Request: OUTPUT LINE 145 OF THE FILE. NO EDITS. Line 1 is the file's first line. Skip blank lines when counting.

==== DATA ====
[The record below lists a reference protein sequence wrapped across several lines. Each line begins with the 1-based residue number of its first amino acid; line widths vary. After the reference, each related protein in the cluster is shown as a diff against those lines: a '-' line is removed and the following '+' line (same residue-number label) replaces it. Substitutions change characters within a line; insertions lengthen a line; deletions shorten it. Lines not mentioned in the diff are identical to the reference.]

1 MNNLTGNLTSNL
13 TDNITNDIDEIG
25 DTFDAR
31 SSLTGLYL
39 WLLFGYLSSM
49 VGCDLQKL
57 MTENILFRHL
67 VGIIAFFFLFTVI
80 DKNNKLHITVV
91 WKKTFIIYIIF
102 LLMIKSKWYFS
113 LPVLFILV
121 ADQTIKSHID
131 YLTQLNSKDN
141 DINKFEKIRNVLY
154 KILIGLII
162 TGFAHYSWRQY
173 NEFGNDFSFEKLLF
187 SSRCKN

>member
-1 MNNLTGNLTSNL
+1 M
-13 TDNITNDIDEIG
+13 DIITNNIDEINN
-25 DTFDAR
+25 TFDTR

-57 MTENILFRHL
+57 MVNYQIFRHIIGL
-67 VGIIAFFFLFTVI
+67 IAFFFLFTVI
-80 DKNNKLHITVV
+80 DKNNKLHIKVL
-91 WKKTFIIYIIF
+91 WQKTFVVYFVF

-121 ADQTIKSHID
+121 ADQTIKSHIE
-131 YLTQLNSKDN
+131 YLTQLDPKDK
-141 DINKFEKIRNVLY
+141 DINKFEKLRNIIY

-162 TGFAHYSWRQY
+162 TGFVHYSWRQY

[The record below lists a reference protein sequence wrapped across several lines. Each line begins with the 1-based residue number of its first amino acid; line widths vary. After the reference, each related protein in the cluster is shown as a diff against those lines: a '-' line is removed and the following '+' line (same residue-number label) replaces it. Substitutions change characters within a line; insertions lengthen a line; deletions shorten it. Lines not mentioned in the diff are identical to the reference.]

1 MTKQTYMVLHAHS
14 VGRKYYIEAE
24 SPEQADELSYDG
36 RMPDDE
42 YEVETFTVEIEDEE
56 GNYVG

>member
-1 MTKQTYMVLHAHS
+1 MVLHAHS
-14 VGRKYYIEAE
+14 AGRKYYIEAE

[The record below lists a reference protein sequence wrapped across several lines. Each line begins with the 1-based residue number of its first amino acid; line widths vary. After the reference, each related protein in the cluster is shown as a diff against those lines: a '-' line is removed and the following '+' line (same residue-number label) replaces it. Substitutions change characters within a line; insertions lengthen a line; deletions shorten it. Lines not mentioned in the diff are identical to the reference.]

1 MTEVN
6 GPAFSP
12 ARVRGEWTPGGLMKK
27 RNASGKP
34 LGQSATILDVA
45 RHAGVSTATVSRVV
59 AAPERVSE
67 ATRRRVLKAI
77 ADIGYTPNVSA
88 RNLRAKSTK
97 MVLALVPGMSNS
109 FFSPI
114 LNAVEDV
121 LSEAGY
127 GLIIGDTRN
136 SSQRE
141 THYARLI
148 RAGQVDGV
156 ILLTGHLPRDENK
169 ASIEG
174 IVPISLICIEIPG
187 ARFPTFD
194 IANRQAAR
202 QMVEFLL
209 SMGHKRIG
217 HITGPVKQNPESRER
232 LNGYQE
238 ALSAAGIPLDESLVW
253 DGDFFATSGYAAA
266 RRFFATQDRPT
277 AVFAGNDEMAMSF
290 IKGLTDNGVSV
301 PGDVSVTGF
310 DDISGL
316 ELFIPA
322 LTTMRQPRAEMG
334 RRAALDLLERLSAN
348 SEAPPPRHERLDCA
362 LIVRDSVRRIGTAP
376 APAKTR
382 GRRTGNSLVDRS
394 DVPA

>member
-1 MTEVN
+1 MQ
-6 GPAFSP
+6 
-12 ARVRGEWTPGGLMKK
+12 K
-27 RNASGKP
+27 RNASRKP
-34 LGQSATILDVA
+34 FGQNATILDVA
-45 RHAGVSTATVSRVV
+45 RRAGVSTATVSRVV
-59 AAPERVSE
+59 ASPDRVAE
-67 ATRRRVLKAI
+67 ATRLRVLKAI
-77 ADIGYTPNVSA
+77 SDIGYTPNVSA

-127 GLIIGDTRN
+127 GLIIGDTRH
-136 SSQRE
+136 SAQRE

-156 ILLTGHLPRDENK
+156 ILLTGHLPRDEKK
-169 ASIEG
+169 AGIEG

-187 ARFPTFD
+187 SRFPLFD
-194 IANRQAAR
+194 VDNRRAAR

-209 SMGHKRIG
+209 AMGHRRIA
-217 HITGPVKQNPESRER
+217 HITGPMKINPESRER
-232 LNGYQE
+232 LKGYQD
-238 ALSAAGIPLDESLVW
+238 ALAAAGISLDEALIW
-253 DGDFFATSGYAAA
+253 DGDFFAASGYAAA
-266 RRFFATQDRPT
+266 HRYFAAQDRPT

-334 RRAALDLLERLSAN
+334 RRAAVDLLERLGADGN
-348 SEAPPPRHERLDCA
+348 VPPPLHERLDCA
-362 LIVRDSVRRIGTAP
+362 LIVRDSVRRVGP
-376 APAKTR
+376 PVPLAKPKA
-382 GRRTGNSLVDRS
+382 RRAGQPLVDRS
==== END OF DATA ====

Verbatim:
+348 VPPPLHERLDCA